Seek Your Map Geeks
Maps Inform Strategic Plans
Business mapping tools as applied to strategic planning are the modern-day equivalent of radar during the Battle of Britain. The Germans didn’t understand how the British were using radar, so they left those strange-looking stations largely untouched. Bad move Adolph. Upon a Luftwaffe sortie launch, the British knew exactly how many bombers and fighters were on their way and exactly where they were headed, twenty minutes before they reached the British shoreline. This gave them time to assign RAF fighters to an appropriate rendezvous point for a successful counter attack. Picture those uniformed British women raking toy planes across a massive map while the big-wigs looked on – today that’s your business map! Likewise, your competitors could be unaware of your mapping advantage or they may be outwitting you at this very moment with their own mapping tools. Didn’t you get the memo?
Business mapping software in 2015 is a core planning tool complementary to other business systems like CRM, business intelligence, or order processing. Twitter may be history in five years – business mapping software will be more advanced and even more ubiquitous.
A MapPoint Alternative to Valhalla
Wishing everyone a spatial holiday season and a very mappy new year!
Geoffrey Ives can be reached at (207) 939-6866 or firstname.lastname@example.org
September 12th, 2014 by geoffives
Last week the Cloud as a digital online storage service, got a black eye. I’m not here to defend or accuse anyone of anything with regard to the release of private celebrity photos. That’s not for me to say. But I am here to remind people of the fact that, despite some problems, Cloud services have been an amazing benefit for all of us who use technology at work and at home.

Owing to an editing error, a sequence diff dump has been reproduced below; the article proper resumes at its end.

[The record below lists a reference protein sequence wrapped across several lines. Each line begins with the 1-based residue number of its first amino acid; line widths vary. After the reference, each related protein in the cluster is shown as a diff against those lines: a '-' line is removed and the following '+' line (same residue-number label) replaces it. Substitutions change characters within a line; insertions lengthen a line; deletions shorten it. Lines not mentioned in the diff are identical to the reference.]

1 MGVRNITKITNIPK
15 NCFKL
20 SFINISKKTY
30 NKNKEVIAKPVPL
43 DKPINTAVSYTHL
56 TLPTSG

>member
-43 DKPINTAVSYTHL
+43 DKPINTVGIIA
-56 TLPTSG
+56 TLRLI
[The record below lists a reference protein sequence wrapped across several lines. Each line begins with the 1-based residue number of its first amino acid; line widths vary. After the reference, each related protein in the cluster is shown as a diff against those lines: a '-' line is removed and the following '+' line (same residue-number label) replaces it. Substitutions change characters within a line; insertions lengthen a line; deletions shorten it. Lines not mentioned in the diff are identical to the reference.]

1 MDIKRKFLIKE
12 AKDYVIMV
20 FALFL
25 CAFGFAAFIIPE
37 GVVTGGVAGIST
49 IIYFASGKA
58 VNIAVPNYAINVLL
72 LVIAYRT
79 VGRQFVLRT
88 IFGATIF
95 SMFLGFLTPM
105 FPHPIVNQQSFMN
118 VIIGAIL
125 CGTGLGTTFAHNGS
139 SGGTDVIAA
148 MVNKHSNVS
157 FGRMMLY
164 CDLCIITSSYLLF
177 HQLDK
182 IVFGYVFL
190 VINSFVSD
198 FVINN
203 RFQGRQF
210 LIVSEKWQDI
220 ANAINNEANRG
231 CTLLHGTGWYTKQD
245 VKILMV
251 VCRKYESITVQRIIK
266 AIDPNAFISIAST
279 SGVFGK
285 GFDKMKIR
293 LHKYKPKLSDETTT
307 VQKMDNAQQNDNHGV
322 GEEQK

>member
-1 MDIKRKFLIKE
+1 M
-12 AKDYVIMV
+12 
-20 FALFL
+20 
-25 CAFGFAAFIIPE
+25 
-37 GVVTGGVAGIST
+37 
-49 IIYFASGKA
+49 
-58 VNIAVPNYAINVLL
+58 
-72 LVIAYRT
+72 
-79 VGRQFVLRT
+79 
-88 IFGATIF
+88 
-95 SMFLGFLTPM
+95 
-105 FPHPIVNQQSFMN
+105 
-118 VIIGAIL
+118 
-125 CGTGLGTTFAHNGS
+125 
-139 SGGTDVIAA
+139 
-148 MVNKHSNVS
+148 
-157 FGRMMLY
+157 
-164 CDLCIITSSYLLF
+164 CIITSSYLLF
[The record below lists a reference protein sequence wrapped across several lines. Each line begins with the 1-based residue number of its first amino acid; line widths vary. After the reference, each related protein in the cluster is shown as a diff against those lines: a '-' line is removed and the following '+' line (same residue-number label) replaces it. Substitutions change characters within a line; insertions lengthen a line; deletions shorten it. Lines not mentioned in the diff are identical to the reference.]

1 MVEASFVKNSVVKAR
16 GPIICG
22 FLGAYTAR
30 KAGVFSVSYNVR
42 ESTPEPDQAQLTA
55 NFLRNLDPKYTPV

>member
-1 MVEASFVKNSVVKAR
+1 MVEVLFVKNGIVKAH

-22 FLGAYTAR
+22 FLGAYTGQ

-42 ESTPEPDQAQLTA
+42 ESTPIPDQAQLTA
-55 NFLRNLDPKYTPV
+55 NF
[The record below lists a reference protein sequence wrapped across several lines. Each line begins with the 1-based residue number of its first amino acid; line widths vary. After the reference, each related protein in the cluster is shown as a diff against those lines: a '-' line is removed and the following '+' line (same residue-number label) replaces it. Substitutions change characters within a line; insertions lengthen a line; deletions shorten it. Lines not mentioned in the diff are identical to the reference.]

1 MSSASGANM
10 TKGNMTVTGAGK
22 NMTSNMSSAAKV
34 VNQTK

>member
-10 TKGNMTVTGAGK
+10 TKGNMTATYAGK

July 8th, 2014 by geoffives
Companies like Esri and Google reach a large audience of customers and potential customers with their compelling Geographic Information System (GIS) and Location Intelligence (LI) marketing messages. But not every business in the USA is ready to hear these messages. For reasons that include out-of-reach investment requirements, technology intimidation, and competing software priorities, many companies press on, year after year, without the benefit of location analysis tools. And still more companies remain simply unaware that location intelligence or business mapping software even exist.
I speak with many businesses new to business mapping software whose requirements can suddenly veer from basic business mapping into the realm of full GIS. Often these companies have no idea what GIS or location intelligence means. If I bring up GIS/LI it can become a distraction to the sales process. A customer new to mapping software is often very busy just getting through their day. To start exploring a whole new technology can be overwhelming – even a non-starter. So I try to take it slow. “Baby steps,” to quote Bob (see movie What About Bob.) After all, Rome’s municipal GIS infrastructure wasn’t built in a day.
May 6th, 2014 by geoffives
The answer is it can when GPS stands for Geographic Population Structure tool. Scientists at the University of Sheffield’s Department of Animal and Plant Sciences and the University of Southern California have developed a DNA analysis system that can trace your origins geographically, back one thousand years. Apparently, the test results are accurate to the nearest town or village, as the case may be. See article in Nature Communications.